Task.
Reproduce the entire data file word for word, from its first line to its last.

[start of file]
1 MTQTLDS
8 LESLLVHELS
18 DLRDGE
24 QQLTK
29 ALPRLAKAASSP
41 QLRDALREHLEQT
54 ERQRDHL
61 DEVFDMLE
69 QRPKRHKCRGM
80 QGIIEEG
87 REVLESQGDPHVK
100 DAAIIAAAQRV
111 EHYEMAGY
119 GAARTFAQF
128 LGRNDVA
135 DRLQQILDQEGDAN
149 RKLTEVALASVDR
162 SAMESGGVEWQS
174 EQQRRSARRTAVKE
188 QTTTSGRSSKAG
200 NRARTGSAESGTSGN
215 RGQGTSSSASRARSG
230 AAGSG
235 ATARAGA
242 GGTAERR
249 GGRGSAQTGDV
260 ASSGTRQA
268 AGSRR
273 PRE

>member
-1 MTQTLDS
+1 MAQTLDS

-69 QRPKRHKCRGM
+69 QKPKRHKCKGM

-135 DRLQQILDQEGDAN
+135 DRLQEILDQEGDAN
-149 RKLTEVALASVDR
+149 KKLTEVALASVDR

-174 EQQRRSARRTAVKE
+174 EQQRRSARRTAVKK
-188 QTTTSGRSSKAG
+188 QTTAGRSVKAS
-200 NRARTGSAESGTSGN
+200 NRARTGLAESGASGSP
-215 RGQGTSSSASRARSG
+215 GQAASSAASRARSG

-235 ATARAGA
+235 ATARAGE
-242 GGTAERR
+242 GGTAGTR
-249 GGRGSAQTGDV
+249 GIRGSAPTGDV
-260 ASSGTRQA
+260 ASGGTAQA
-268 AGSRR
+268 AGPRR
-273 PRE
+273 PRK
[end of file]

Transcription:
1 MTQTLDS
8 LESLLVHELS
18 DLRDGE
24 QQLTK
29 ALPRLAKAASSP
41 QLRDALREHLEQT
54 ERQRDHL
61 DEVFDMLE
69 QRPKRHKCRGM
80 QGIIEEG
87 REVLESQGDPHVK
100 DAAIIAAAQRV
111 EHYEMAGY
119 GAARTFAQF
128 LGRNDVA
135 DRLQQILDQEGDAN
149 RKLTEVALASVDR
162 SAMESGGVEWQS
174 EQQRRSARRTAVKE
188 QTTTSGRSSKAG
200 NRARTGSAESGTSGN
215 RGQGTSSSASRARSG
230 AAGSG
235 ATARAGA
242 GGTAERR
249 GGRGSAQTGDV
260 ASSGTRQA
268 AGSRR
273 PRE

>member
-1 MTQTLDS
+1 MAQTLDS

-69 QRPKRHKCRGM
+69 QKPKRHKCKGM

-135 DRLQQILDQEGDAN
+135 DRLQEILDQEGDAN
-149 RKLTEVALASVDR
+149 KKLTEVALASVDR

-174 EQQRRSARRTAVKE
+174 EQQRRSARRTAVKK
-188 QTTTSGRSSKAG
+188 QTTAGRSVKAS
-200 NRARTGSAESGTSGN
+200 NRARTGLAESGASGSP
-215 RGQGTSSSASRARSG
+215 GQAASSAASRARSG

-235 ATARAGA
+235 ATARAGE
-242 GGTAERR
+242 GGTAGTR
-249 GGRGSAQTGDV
+249 GIRGSAPTGDV
-260 ASSGTRQA
+260 ASGGTAQA
-268 AGSRR
+268 AGPRR
-273 PRE
+273 PRK